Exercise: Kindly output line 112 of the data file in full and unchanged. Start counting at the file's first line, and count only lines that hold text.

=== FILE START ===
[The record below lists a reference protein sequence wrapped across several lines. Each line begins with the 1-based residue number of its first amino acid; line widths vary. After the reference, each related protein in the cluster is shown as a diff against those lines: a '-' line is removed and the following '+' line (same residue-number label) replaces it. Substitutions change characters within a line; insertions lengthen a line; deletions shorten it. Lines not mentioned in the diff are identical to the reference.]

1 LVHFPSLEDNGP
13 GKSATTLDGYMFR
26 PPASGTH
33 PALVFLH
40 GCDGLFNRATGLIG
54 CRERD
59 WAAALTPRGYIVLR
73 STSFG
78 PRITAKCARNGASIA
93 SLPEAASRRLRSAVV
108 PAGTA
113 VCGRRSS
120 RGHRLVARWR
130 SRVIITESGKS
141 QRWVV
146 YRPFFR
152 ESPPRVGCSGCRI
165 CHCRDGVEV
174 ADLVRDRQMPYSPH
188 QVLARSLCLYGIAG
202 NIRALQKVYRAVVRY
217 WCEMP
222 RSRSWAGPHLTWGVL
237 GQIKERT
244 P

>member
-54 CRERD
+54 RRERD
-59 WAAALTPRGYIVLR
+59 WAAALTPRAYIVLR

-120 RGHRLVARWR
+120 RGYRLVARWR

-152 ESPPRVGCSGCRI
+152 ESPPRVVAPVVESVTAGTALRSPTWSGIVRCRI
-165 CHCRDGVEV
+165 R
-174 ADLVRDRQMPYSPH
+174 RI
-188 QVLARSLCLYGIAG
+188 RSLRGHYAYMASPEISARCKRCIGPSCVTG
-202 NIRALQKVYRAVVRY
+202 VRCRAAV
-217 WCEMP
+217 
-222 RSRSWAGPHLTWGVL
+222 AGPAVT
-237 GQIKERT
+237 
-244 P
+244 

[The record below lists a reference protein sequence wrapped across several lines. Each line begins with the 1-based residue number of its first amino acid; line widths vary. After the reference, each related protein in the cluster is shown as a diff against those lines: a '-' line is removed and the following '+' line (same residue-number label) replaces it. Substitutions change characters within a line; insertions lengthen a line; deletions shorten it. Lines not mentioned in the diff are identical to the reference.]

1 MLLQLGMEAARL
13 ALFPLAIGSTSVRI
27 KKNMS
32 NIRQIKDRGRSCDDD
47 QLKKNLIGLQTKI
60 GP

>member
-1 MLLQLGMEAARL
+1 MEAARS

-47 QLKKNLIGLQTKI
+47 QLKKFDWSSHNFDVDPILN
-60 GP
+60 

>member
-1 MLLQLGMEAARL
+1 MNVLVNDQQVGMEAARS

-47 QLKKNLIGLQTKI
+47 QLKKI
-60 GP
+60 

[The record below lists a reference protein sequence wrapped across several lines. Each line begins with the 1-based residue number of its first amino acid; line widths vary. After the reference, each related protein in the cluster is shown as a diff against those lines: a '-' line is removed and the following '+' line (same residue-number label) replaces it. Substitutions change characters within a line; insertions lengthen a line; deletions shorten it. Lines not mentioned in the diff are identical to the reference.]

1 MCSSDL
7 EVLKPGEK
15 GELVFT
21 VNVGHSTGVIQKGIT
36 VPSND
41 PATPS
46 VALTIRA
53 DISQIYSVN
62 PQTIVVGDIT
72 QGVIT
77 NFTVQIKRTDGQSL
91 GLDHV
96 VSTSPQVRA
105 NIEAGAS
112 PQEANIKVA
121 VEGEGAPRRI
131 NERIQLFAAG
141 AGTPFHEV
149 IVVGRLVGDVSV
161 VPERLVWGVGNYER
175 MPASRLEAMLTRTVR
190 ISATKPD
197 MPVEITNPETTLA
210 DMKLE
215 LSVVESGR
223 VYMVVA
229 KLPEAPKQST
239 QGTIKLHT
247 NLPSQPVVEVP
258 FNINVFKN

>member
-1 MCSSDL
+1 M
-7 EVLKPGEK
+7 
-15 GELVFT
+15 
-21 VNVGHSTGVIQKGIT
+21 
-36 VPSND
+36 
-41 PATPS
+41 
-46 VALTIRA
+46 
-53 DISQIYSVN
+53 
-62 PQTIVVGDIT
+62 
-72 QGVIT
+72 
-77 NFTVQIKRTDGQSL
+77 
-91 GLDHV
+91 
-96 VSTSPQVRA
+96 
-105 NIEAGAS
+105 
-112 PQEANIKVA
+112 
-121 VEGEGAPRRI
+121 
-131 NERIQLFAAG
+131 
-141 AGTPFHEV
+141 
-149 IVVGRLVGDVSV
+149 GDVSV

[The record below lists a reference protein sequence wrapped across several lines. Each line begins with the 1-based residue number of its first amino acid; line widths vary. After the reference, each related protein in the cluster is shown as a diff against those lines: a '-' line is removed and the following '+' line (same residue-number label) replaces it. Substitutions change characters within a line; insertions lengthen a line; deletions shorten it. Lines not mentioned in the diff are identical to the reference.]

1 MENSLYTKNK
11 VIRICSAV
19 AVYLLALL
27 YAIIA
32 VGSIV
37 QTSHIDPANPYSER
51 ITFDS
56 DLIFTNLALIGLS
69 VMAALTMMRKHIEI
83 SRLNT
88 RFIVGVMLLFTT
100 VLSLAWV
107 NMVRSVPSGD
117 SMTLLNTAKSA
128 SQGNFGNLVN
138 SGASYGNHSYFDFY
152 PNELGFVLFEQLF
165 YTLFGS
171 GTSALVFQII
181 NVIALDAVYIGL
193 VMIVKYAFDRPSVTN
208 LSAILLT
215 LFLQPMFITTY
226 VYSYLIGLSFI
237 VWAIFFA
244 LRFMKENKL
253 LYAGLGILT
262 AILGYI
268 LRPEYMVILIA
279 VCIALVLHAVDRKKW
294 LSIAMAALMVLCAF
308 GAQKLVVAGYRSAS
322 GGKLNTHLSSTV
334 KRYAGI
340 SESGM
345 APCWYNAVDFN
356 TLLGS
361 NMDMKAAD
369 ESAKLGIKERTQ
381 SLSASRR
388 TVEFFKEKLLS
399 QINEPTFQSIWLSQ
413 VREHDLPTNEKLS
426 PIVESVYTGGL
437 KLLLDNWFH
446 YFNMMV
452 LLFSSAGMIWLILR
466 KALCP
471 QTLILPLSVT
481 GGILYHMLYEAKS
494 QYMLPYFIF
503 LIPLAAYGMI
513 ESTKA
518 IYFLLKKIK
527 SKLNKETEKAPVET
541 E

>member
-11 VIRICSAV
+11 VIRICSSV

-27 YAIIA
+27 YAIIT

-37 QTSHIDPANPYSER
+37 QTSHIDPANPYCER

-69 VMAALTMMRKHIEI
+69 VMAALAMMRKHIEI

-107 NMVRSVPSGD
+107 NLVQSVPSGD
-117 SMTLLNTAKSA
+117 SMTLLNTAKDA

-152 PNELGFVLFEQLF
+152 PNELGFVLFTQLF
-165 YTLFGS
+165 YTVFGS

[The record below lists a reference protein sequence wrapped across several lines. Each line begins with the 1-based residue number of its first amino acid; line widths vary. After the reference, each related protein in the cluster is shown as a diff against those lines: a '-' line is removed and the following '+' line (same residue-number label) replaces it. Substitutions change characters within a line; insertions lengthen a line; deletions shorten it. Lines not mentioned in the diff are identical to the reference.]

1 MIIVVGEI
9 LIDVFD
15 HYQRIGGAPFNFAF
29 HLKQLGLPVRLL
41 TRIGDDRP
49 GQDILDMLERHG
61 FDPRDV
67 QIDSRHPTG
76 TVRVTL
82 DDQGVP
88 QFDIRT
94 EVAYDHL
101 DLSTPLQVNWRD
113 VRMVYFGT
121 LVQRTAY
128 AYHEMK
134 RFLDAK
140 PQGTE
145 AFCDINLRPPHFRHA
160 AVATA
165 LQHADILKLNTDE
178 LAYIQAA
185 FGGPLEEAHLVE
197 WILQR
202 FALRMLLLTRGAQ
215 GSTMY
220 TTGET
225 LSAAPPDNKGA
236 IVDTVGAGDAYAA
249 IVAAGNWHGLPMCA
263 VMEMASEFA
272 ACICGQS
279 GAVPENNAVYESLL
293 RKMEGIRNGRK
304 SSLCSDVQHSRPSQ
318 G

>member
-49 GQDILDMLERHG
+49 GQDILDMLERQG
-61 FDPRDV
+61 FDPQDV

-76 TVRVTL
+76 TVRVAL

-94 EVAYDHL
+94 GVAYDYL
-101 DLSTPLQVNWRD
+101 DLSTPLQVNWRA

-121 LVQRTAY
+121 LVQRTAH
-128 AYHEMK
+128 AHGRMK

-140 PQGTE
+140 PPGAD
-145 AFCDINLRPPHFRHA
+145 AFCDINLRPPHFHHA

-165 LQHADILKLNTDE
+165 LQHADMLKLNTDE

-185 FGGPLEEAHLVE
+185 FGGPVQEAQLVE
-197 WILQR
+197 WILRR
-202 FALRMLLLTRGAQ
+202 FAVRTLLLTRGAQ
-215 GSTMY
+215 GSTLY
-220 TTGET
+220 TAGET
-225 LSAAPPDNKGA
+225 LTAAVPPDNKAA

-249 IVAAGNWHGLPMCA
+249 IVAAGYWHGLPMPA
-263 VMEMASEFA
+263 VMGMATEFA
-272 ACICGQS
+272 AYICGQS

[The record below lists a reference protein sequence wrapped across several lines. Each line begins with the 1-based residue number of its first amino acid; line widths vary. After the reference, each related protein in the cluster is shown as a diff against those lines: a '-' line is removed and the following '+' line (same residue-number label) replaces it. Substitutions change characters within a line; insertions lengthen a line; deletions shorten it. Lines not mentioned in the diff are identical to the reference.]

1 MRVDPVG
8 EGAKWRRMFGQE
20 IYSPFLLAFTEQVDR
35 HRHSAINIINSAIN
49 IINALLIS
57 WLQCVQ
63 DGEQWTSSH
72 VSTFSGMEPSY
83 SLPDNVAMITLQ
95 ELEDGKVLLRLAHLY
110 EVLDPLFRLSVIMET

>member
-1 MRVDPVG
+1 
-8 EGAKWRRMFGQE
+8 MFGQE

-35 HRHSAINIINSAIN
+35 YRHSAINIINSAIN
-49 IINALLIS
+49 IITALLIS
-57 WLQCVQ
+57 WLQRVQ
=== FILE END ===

+21 